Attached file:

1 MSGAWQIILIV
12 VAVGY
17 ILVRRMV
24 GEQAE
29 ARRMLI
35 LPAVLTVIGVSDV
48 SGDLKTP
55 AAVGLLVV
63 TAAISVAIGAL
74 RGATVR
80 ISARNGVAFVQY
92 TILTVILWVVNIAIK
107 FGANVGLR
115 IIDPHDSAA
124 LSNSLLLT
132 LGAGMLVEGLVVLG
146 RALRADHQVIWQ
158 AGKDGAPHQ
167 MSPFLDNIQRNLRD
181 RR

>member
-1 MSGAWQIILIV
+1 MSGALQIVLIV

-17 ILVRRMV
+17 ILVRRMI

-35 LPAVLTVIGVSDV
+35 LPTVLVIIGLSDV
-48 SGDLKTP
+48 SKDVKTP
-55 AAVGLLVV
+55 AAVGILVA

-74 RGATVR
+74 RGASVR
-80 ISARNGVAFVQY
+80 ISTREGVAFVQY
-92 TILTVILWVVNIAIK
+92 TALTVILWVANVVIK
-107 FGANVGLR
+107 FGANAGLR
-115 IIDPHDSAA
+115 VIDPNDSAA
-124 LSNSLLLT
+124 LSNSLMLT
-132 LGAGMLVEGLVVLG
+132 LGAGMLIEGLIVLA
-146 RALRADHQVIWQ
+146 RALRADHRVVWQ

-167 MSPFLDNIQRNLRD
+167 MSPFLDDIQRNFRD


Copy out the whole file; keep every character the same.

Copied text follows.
1 MSGAWQIILIV
12 VAVGY
17 ILVRRMV
24 GEQAE
29 ARRMLI
35 LPAVLTVIGVSDV
48 SGDLKTP
55 AAVGLLVV
63 TAAISVAIGAL
74 RGATVR
80 ISARNGVAFVQY
92 TILTVILWVVNIAIK
107 FGANVGLR
115 IIDPHDSAA
124 LSNSLLLT
132 LGAGMLVEGLVVLG
146 RALRADHQVIWQ
158 AGKDGAPHQ
167 MSPFLDNIQRNLRD
181 RR

>member
-1 MSGAWQIILIV
+1 MSGALQIVLIV

-17 ILVRRMV
+17 ILVRRMI

-35 LPAVLTVIGVSDV
+35 LPTVLVIIGLSDV
-48 SGDLKTP
+48 SKDVKTP
-55 AAVGLLVV
+55 AAVGILVA

-74 RGATVR
+74 RGASVR
-80 ISARNGVAFVQY
+80 ISTREGVAFVQY
-92 TILTVILWVVNIAIK
+92 TALTVILWVANVVIK
-107 FGANVGLR
+107 FGANAGLR
-115 IIDPHDSAA
+115 VIDPNDSAA
-124 LSNSLLLT
+124 LSNSLMLT
-132 LGAGMLVEGLVVLG
+132 LGAGMLIEGLIVLA
-146 RALRADHQVIWQ
+146 RALRADHRVVWQ

-167 MSPFLDNIQRNLRD
+167 MSPFLDDIQRNFRD